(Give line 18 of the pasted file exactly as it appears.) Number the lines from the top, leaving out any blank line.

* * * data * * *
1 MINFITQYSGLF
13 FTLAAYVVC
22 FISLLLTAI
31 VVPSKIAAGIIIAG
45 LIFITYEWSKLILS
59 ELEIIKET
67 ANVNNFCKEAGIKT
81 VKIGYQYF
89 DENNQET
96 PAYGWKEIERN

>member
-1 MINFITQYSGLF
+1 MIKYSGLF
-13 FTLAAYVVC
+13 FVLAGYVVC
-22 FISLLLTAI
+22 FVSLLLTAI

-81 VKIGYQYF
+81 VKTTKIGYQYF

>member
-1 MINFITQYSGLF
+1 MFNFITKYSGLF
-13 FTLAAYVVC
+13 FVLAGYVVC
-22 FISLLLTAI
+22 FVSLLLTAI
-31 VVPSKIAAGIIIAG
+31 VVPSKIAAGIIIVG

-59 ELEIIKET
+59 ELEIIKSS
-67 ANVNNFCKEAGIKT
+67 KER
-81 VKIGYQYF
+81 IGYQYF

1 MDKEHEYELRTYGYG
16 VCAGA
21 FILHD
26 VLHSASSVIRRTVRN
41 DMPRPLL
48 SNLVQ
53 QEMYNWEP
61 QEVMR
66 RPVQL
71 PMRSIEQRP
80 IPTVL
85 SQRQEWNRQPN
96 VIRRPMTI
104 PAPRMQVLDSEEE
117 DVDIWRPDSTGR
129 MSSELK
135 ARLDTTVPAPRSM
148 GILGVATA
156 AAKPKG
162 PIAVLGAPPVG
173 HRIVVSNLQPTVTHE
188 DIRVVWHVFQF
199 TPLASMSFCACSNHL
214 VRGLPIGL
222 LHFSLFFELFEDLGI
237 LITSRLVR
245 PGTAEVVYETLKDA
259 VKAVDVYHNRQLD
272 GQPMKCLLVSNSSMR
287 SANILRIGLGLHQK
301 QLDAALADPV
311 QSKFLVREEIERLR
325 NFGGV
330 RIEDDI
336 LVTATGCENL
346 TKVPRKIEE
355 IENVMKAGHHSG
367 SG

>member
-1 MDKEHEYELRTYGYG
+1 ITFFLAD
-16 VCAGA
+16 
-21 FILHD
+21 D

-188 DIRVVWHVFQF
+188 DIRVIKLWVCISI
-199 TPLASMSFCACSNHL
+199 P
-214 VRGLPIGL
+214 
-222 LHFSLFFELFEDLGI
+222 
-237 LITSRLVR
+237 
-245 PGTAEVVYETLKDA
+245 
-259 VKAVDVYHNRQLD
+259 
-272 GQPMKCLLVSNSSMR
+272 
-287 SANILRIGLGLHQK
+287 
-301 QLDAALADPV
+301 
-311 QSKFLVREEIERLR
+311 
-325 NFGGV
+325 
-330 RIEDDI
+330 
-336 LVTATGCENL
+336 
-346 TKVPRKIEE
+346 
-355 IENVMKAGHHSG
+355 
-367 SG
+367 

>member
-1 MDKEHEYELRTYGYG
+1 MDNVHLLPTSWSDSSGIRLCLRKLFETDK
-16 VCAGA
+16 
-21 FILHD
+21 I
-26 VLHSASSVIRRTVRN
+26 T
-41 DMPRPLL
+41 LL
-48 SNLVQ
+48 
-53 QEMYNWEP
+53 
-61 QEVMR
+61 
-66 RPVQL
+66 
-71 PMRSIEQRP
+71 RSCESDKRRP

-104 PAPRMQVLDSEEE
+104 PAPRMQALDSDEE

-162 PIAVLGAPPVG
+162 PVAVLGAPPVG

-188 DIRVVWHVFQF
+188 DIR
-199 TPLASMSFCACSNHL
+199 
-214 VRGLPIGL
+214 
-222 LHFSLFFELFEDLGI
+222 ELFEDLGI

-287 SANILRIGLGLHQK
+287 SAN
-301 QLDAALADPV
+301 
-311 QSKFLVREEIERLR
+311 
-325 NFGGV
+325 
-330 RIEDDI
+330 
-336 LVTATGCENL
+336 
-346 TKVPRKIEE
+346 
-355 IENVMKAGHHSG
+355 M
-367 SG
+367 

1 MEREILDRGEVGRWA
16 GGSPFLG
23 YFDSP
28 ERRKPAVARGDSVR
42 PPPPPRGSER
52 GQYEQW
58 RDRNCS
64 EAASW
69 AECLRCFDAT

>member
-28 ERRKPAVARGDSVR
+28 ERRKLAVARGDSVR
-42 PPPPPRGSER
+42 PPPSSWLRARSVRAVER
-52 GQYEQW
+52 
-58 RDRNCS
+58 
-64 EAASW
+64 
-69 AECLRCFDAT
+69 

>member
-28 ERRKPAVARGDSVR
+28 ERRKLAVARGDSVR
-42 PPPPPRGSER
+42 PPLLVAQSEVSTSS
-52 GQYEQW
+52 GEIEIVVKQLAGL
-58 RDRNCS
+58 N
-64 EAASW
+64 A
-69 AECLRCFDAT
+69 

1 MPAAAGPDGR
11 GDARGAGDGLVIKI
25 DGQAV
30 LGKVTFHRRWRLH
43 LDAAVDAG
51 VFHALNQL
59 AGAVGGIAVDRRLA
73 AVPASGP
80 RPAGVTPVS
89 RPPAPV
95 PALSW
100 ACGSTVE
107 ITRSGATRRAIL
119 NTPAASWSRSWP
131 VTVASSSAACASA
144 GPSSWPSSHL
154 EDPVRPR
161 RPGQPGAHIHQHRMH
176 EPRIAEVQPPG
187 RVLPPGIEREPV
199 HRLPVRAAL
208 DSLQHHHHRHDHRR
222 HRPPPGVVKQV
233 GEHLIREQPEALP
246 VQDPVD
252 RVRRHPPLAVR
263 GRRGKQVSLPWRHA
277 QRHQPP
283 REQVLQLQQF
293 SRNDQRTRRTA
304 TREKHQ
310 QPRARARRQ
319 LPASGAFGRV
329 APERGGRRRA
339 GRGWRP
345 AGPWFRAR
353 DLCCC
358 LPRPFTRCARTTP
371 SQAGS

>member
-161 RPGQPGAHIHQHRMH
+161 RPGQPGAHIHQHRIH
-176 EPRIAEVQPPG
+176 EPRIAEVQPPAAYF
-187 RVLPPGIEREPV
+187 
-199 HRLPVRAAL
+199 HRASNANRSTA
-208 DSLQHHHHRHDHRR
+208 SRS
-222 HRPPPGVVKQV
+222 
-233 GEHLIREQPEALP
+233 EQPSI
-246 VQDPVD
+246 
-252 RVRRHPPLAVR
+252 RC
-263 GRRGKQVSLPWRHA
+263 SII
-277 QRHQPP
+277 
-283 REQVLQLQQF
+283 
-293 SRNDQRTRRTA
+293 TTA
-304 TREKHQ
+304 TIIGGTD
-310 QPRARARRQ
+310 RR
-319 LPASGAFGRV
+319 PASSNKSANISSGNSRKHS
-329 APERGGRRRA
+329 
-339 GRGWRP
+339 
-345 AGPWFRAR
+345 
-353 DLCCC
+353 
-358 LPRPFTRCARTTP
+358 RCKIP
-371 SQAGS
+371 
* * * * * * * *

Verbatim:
-81 VKIGYQYF